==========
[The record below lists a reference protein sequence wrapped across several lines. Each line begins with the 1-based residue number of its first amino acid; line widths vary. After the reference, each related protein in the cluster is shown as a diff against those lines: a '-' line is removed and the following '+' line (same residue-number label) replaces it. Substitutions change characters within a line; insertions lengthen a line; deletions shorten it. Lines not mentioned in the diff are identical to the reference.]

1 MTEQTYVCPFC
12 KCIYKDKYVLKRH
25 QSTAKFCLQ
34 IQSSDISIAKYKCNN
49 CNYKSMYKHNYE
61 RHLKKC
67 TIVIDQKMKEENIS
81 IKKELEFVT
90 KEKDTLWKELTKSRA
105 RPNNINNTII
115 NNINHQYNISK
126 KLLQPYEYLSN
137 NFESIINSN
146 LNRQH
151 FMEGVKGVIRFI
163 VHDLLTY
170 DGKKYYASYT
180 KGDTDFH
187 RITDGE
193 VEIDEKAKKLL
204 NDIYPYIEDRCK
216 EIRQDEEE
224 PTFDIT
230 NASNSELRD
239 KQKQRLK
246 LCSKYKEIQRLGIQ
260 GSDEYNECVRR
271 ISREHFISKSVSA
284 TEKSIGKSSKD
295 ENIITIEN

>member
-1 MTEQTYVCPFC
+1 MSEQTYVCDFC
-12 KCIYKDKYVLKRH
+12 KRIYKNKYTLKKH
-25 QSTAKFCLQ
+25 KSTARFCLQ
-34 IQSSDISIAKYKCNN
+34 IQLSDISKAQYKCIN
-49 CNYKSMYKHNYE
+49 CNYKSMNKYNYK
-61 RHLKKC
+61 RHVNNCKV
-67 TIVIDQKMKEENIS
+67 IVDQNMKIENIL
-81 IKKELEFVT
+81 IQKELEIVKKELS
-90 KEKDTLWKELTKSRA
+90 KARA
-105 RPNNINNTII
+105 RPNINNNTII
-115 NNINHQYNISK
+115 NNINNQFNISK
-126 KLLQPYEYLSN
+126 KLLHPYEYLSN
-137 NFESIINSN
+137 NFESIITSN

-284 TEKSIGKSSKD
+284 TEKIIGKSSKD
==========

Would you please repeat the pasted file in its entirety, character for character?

[The record below lists a reference protein sequence wrapped across several lines. Each line begins with the 1-based residue number of its first amino acid; line widths vary. After the reference, each related protein in the cluster is shown as a diff against those lines: a '-' line is removed and the following '+' line (same residue-number label) replaces it. Substitutions change characters within a line; insertions lengthen a line; deletions shorten it. Lines not mentioned in the diff are identical to the reference.]

1 MTEQTYVCPFC
12 KCIYKDKYVLKRH
25 QSTAKFCLQ
34 IQSSDISIAKYKCNN
49 CNYKSMYKHNYE
61 RHLKKC
67 TIVIDQKMKEENIS
81 IKKELEFVT
90 KEKDTLWKELTKSRA
105 RPNNINNTII
115 NNINHQYNISK
126 KLLQPYEYLSN
137 NFESIINSN
146 LNRQH
151 FMEGVKGVIRFI
163 VHDLLTY
170 DGKKYYASYT
180 KGDTDFH
187 RITDGE
193 VEIDEKAKKLL
204 NDIYPYIEDRCK
216 EIRQDEEE
224 PTFDIT
230 NASNSELRD
239 KQKQRLK
246 LCSKYKEIQRLGIQ
260 GSDEYNECVRR
271 ISREHFISKSVSA
284 TEKSIGKSSKD
295 ENIITIEN

>member
-1 MTEQTYVCPFC
+1 MSEQTYVCDFC
-12 KCIYKDKYVLKRH
+12 KRIYKNKYTLKKH
-25 QSTAKFCLQ
+25 KSTARFCLQ
-34 IQSSDISIAKYKCNN
+34 IQLSDISKAQYKCIN
-49 CNYKSMYKHNYE
+49 CNYKSMNKYNYK
-61 RHLKKC
+61 RHVNNCKV
-67 TIVIDQKMKEENIS
+67 IVDQNMKIENIL
-81 IKKELEFVT
+81 IQKELEIVKKELS
-90 KEKDTLWKELTKSRA
+90 KARA
-105 RPNNINNTII
+105 RPNINNNTII
-115 NNINHQYNISK
+115 NNINNQFNISK
-126 KLLQPYEYLSN
+126 KLLHPYEYLSN
-137 NFESIINSN
+137 NFESIITSN

-284 TEKSIGKSSKD
+284 TEKIIGKSSKD